Preserving our history: Tombstone restoration
Marietta and Washington County is rich with history, and residents need look no further than local cemeteries to find historical figures and accomplishments unique to the area, that made Marietta a special place.
“You look in Mound Cemetery, and right beside it, within 20 to 30 feet of Rufus Putnam’s grave are the graves of several free blacks,” said local historian Jean Yost. “You didn’t find that across the river a mile away.”
As rich with history and unique accomplishments as the local cemeteries are, not all of them remain in the pristine condition they were when Putnam and the original pioneers established Marietta as the first organized settlement of the Northwest Territory.
In fact, many of them are experiencing the ravages of time, and stopping Father Time is part of the goal for Mark Martin, owner/operator of Gravestone Guardians of Ohio. Martin will be in Marietta May 20 to present a class on tombstone restoration. He hasn’t yet worked on any area cemeteries.
“You guys have the old stuff,” Martin said. “That’s where the Ohio Company came through. If there’s the oldest tombstone in Ohio, it would be in your area.”
Protecting history is the goal for Gravestone Guardians, which will physically restore historic cemeteries by repairing tombstones and removing agents that can damage the markers, such as tree roots.
But preserving a cemetery and its markers doesn’t start there.
It begins with historical research by Martin, who analyzes records on the cemetery to determine original locations of stones, the boundaries of the cemetery and the original look and feel of the site.
Martin’s work, which has spanned multiple states to include Indiana and New York as well as Ohio, focuses predominantly on sandstone and marble tombstones and their restoration. Those two stones were the popular form of construction during America’s early years, and will often degrade into poor condition and be cracked or even have pieces missing.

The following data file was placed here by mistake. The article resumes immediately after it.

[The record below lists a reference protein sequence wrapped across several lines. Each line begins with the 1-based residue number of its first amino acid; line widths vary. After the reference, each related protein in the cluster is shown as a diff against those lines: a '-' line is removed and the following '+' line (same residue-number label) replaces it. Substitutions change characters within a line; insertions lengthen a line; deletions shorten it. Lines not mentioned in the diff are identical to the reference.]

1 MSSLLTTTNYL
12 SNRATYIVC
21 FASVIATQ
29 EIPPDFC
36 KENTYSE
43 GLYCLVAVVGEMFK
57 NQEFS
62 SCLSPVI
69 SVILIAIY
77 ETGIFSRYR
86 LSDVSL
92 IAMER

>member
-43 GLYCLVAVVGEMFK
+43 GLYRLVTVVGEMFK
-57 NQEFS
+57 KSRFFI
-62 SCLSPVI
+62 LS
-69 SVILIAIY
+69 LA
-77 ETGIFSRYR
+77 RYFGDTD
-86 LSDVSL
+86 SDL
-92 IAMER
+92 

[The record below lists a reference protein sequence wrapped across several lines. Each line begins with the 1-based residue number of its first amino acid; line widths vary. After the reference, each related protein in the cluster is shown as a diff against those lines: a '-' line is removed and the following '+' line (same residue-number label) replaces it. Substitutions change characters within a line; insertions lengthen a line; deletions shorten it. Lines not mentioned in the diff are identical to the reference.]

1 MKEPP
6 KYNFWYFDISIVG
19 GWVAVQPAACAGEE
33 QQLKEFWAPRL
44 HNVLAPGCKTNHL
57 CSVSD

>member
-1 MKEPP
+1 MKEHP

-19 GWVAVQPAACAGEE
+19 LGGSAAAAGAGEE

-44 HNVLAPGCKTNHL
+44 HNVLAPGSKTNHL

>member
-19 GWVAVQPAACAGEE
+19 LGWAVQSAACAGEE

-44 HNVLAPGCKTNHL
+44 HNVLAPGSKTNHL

“That’s kind of one of my favorite parts, is probing for the missing pieces,” Martin said. “They fit together just like a jigsaw puzzle.”
Once a stone’s pieces have been located, Martin will clean each part and put them together using specially formulated epoxies created in Europe and Germany. Cracks are filled with a void mix, which is similar to a mortar.
After the stone is completely restored, it is then reset in its original location, or as near as can be determined based on historical records. The entire process can take several days, and Martin uses an assembly line process to keep the project moving forward throughout restoration of the cemetery.
Along with the restoration of individual stones, Martin will also work with the party having jurisdiction of the cemetery, typically townships, to maintain the integrity of the overall site, which can lead to removing trees or other hazards.
Cost varies according to how much damage there is. A single break is $100 to $150 and multiple breaks are $150 to $250.
In the end, the goal is to preserve the last resting place of America’s early residents and doing so requires expertise and commitment, Martin explained.
“If you’re not sure what to do with it, ask somebody like me or somebody else that’s doing this,” Martin said. ‘Do some research before you run out to the nearest cemetery and accidentally destroy a tombstone.”